TURKEY: Afyon prov. [Akdağ (Boztepe)] (Özdikmen 2007); Amasya prov. [Merzifon] (Villiers 1959; Adlbauer 1992); Ankara prov. [Beytepe (İncek), Kızılcahamam (Soğuksu National Park, Işık Mountain, Yukarı Çanlı village, Güvem, Yenimahalle village, Yasin village)] (Özdikmen et al. 2005; Özdikmen 2006; Özdikmen & Demir 2006; Özdikmen et al. 2009); Antalya prov. [Akseki, Alanya (Karapınar village), Finike (Alakır dam)] (Adlbauer 1992; Özdikmen & Çağlar 2004; Turgut & Özdikmen 2010); Artvin prov. [Ardanuç] (Sama 1982; Lodos 1998); Bartın prov. [Kalecik village and Gürleyik] (Özdikmen 2007); Bilecik prov. [as Judolia erratica var. erythrura and Judolia erratica var. rosinae] (Bodemeyer 1906; Lodos 1998); Bitlis prov. [Reşadiye] (Tauzin 2000); Bolu prov. [Devrek (Dorukhan pass), from Konuralp to Akçakoca] (Sama 1982; Özdikmen 2007); Çankırı prov. (Özdikmen et al. 2005); Çorum prov. [Boğazkale, Kargı (Karagöl village)] (Sama 1982; Özdikmen 2007); Elaziı prov. [Hazar lake as judolia erratica] (Fuchs & Breuning 1971); Erzincan prov. [Balliköy] (Tozlu et al. 2002); Erzurum prov. [and near as Judolia erratica, Aşkale, Hacıhamza, Oltu (Başaklı), Şenkaya (Turnalı)] (Özbek 1978; Adlbauer 1992; Tozlu et al. 2002); European Turkey. [Istranca Mountains (Verica valley)] (Özdikmen et al. 2005); Gaziantep prov. (Lodos 1998); Gümüşhane prov. [Kelkit (Günyurdu), Torul, Zigana Mountains] (Villiers 1959; Tauzin 2000; Özdikmen & Çağlar 2004); Hatay prov. [Akbez as Judolia erratica, Dörtyol env.] (Fairmaire 1884; Öymen 1987); Isparta prov.[as Judolia erratica] (Demelt & Alkan 1962; Demelt 1963; Tuatay et al. 1972; Lodos 1998; Özdikmen et al. 2005); Istanbul prov. [Alemdağ (Reşadiye), Polonez village] (Demelt & Alkan 1962; Demelt 1963; Sama, 1982; Lodos, 1998); İzmir prov. [Agamemnun as Judolia erratica, Menderes (Efemçukuru village)] (Gül-Zümreoğlu 1975; Lodos 1998; Özdikmen & Demirel 2005); Karabük prov. [Safranbolu (Bulak village and Gürleyik National Park), Safranbolu—Eflani road (Örencik village), between Eflani—Pinarbaşı, Akcakese—Pmarbaşı road] (Özdikmen 2007); Kars prov. [Sarıkamış (Akkurt)] (Tozlu et al. 2002); Kastamonu prov. [Central, İnebolu, Yarahgöz (Devrekani), Ballıdağ pass (Daday), Ilgaz pass (Tosya), Yarahgöz] (Sama 1982; Adlbauer 1992; Tauzin 2000; Özdikmen et al. 2005); Kastamonu prov. [Küre Mts. National Park (Kerte village), Pinarbaşı—Azdavay road (Karafasıl village and Suğla plateau), Azdavay (Ballıdağ Wild Life Protection Area), Küre—Seydiler road (Masruf pass), Yaralıgöz pass, Tosya—Kastamonu road, Dipsiz Göl National Park, Şenpazar—Azdavay road (Yumacık village)] (Özdikmen 2007); Kırklareli prov. [İğneada (Saka lake, Sivriler village)] (Özdikmen & Çağlar 2004); Kocaeli prov. [İzmit (Beşkayalar Natural Park, Ballıkayalar Natural Park)] (Özdikmen & Demirel 2005); Konya prov. [Güneysınır (Gürağaç), Tekebeli pass env., Bozkır—Hadim road (Sögüt and Dereiçi env.), Hadim (Korualan town env.)] (Tozlu et al. 2002; Turgut & Özdikmen, 2010); Manisa prov. [Turgutlu Çardağı (Aysekisi hill, Domunludeve valley)] (Özdikmen & Demirel 2005); Samsun prov. [Ladik] (Tauzin 2000); Sinop prov. [Dranaz Mountain] (Sama 1982); Sivas prov. [Yıldızeli (Cumhuriyet village)] (Adlbauer 1992; Özdikmen & Çağlar 2004); Tokat prov. [Almus, Mezra, Topçam Mountain, Yakacık (Gökdere)] (Sama 1982; Adlbauer 1992); Trabzon prov. [Maçka (Sümela), Pontic Alpes] (Villiers 1959; Sama 1982); Tunceli prov. [Pülümür, Ovacık as P. erraticus anticedivisa Pic] (Fuchs & Breuning 1971; Adlbauer, 1992); Yozgat prov. [Yozgat National Park, Akdağmağdeni (Oluközü plateau), Akçakışla] (Özdikmen & Çağlar 2004; Özdikmen & Demirel 2005); Zonguldak prov. [Safranbolu] (Villiers 1967; Özdikmen et al. 2005) (Fig. 4).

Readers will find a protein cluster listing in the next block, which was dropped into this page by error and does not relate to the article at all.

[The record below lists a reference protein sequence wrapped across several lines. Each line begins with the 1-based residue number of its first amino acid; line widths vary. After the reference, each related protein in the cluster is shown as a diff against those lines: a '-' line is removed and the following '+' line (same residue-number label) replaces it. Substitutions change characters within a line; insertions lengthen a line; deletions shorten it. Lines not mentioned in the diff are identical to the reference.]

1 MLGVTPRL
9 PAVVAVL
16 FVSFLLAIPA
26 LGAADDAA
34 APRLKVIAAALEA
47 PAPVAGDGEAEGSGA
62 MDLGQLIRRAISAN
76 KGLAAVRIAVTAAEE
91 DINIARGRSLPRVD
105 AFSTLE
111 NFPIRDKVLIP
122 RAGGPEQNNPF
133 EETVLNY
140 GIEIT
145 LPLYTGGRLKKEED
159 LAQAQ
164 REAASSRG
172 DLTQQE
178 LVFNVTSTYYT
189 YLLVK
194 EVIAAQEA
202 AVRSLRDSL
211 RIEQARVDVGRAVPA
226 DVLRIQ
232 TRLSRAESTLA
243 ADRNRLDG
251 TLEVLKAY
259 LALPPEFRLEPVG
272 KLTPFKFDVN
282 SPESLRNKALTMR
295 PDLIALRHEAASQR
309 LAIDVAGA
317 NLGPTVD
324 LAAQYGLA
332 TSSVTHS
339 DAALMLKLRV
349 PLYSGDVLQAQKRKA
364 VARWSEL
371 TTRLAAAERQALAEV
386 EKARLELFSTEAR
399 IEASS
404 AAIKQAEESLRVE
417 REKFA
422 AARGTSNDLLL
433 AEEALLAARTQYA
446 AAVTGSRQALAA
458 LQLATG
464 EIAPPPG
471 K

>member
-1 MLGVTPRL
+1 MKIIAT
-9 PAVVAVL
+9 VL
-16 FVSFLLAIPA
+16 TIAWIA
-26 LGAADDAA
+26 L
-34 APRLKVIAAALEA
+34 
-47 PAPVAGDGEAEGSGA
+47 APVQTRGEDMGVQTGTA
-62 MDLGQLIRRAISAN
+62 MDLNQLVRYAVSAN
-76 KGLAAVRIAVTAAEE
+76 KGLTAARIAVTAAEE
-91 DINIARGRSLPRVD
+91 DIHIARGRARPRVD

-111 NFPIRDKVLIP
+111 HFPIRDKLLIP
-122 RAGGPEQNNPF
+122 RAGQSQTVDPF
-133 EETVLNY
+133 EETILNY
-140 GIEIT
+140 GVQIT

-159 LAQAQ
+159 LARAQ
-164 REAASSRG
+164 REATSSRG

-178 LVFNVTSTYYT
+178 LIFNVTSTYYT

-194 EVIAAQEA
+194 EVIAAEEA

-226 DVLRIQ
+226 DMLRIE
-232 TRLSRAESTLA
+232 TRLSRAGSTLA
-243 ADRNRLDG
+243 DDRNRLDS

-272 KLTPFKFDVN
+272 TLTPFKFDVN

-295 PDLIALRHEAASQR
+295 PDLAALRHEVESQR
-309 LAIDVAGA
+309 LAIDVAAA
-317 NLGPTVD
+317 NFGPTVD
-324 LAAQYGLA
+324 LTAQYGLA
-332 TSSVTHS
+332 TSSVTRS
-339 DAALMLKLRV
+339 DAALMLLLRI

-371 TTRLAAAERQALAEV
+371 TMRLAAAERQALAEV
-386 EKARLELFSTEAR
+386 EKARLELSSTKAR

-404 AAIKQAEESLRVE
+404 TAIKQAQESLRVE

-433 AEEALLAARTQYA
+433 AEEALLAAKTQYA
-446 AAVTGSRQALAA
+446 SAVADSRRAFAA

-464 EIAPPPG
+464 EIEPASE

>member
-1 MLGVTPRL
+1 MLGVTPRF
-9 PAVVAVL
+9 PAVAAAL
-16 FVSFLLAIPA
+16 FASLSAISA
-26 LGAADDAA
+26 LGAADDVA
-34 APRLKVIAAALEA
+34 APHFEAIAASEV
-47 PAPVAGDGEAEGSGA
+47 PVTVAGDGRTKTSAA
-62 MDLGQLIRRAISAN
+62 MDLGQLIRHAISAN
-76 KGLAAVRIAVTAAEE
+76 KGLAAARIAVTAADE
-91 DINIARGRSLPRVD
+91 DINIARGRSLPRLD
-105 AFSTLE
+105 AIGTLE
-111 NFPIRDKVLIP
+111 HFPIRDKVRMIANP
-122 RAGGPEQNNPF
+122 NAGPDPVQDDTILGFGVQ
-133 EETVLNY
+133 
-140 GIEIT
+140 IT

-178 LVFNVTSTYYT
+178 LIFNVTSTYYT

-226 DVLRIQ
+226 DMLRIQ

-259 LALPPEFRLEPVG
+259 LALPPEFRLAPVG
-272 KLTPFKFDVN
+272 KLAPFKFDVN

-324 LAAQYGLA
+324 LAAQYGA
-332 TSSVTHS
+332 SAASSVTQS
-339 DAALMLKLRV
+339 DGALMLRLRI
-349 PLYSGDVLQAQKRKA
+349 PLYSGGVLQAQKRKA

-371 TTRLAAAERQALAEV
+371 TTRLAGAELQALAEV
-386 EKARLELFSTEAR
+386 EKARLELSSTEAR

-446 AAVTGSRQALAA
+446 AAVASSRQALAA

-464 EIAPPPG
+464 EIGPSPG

Range and Chorotype of Pachytodes erraticus erraticus
Europe (Spain, France, Italy, Croatia, BosniaHerzegovina, Serbia, Macedonia, Albania, Greece, Bulgaria, European Turkey, Romania, Hungary, Germany, Switzerland, Austria, Czechia, Slovakia, Poland, Slovenia, Belorussia, Ukraine, Moldavia, European Russia, European Kazakhstan), East and West Siberia, Kazakhstan, China, Caucasus (Azerbaijan, Armenia, Georgia), Turkey, Syria, Iran.